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Kenya: joining efforts to deliver emergency aid to Pakistan

27-08-2010 Interview

Since the beginning of the crisis in Pakistan, the ICRC has done its utmost to deliver emergency aid, using all its available resources, including in Africa. The head of the ICRC's Regional Logistics Centre in Nairobi, Philippe Mons, explains how his team has been involved.

  ©ICRC/A. Grimm    
  ICRC-chartered Emirates plane being loaded with tarpaulins for flood victims in Pakistan. It's the latest of seven planes to leave Nairobi with relief items for Pakistan over the past two weeks.    

  ©ICRC/A. Grimm    
  Inside view of the ICRC-chartered Emirates plane being loaded with tarpaulins for flood victims in Pakistan.    
  Philippe Mons    
     The Regional Logistics Centre is supporting the emergency operation in Pakistan. What kind of assistance is sent from Kenya?  

For more than two weeks now, my team here at the Regional Logistics Centre has been working very hard to support the emergency operation in Pakistan. Nairobi is a regional hub in terms of logistics and in terms of humanitarian aid. The ICRC has therefore decided to draw on these assets to be able to deliver emergency relief supplies as fast as possible to the people in need in Pakistan.

So far, seven chartered airplanes have left Nairobi in the past two weeks for either Peshawar or Islamabad, all fully loaded with essential household items. A vast number of items, including a total of 30,000 blankets and almost 77,000 tarpaulins to build emergency shelters, have left our warehouses here. Overall, the airplanes carried almost 450 tonnes of relief supplies from Kenya to Pakistan in the past two weeks.


 And this emergency support to Pakistan was a joint effort?  

Yes, indeed. It was a joint effort in the sense that aircraft with relief materials left from Nairobi, as well as from Amman, Geneva and Kuala Lumpur. We definitely benefit from the fact that the ICRC is a well-established humanitarian organization, with important logistics hubs all over the world. In an acute crisis like this one, we can react very quickly. Presently in Nairobi our emergency stocks are almost empty, but we have already placed replenishment orders and should be fully stocked again by the end of September.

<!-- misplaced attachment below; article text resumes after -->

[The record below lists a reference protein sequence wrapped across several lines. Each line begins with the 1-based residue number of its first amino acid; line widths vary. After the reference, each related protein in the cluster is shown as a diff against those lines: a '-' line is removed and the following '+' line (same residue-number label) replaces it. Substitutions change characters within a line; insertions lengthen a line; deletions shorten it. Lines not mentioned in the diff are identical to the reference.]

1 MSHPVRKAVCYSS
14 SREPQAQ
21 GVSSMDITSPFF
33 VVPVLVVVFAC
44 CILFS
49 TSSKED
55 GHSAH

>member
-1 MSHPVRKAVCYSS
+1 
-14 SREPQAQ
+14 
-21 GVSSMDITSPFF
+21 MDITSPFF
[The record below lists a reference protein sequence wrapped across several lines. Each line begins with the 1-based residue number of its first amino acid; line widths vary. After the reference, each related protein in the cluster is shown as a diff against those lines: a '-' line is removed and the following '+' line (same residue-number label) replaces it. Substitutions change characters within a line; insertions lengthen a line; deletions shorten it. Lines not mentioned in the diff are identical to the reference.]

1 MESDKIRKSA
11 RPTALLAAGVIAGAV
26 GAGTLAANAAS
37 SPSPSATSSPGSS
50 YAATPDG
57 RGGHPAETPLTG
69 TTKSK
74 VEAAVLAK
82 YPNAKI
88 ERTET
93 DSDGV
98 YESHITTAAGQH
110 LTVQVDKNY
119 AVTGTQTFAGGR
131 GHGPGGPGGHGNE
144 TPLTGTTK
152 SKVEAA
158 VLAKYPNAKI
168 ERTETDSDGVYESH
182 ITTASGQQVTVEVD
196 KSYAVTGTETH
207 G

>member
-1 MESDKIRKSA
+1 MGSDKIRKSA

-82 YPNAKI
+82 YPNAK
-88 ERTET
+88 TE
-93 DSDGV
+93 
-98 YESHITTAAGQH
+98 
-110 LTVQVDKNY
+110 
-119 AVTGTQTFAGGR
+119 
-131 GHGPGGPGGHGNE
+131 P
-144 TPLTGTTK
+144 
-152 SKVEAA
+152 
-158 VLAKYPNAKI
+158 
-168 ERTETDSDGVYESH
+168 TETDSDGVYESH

This operation has also been a joint effort in the sense that we have worked closely with our Red Cross and Red Crescent Movement partners. As we did not have a sufficient amount of plastic sheeting available in our Mombasa and Nairobi warehouses, we asked the Kenyan Red Cross (KRCS) and the International Federation of Red Cross and Red Crescent Societies for their help. The KRCS has been able to help us out with 15,000 sets of plastic sheeting and the Federation with 3,500. This all makes a big difference.

 The Regional Logistics Centre is quite busy in normal times. How did your team cope with this additional workload?  

Well, I am proud to say that we managed to handle this first phase of the emergency without actuall y neglecting other ongoing operations in the region. We managed to handle all pending orders simultaneously, only slightly postponing a few minor requests by two to three weeks maximum. That also meant loading the airplanes sometimes during the night, and my team has done a remarkable job, working many extra hours. I also have to mention that we did get a lot of support from colleagues at the ICRC's regional delegation in Nairobi, as well as from the delegation for Somalia also based in Nairobi.

For many years, with the exception of the tragic post election violence in 2008, Kenya has been a stable country with a relatively good infrastructure – the port of Mombasa, the railway and the road up to the lakes. That is why years ago, the ICRC established logistics and support hubs here for our delegations in the countries surrounding Kenya and beyond. It is in moments like this, during an emergency operation, when everyone joins in the effort, that this strategy proves to be the right choice, and it feels good to be part of the team.